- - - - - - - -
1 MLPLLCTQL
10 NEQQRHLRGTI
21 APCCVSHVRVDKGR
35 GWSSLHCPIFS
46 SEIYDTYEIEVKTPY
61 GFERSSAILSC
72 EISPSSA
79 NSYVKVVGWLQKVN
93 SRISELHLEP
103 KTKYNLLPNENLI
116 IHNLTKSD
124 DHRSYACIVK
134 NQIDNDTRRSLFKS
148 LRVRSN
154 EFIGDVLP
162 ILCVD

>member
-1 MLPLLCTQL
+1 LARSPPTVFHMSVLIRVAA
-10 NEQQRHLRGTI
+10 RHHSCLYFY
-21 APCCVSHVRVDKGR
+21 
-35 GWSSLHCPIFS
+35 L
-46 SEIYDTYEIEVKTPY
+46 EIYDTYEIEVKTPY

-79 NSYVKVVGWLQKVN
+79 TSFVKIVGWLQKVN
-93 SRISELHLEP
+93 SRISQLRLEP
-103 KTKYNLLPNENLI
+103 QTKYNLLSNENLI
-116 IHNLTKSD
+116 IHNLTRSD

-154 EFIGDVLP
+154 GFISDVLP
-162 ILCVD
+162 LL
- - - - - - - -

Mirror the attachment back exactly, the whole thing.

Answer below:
1 MLPLLCTQL
10 NEQQRHLRGTI
21 APCCVSHVRVDKGR
35 GWSSLHCPIFS
46 SEIYDTYEIEVKTPY
61 GFERSSAILSC
72 EISPSSA
79 NSYVKVVGWLQKVN
93 SRISELHLEP
103 KTKYNLLPNENLI
116 IHNLTKSD
124 DHRSYACIVK
134 NQIDNDTRRSLFKS
148 LRVRSN
154 EFIGDVLP
162 ILCVD

>member
-1 MLPLLCTQL
+1 LARSPPTVFHMSVLIRVAA
-10 NEQQRHLRGTI
+10 RHHSCLYFY
-21 APCCVSHVRVDKGR
+21 
-35 GWSSLHCPIFS
+35 L
-46 SEIYDTYEIEVKTPY
+46 EIYDTYEIEVKTPY

-79 NSYVKVVGWLQKVN
+79 TSFVKIVGWLQKVN
-93 SRISELHLEP
+93 SRISQLRLEP
-103 KTKYNLLPNENLI
+103 QTKYNLLSNENLI
-116 IHNLTKSD
+116 IHNLTRSD

-154 EFIGDVLP
+154 GFISDVLP
-162 ILCVD
+162 LL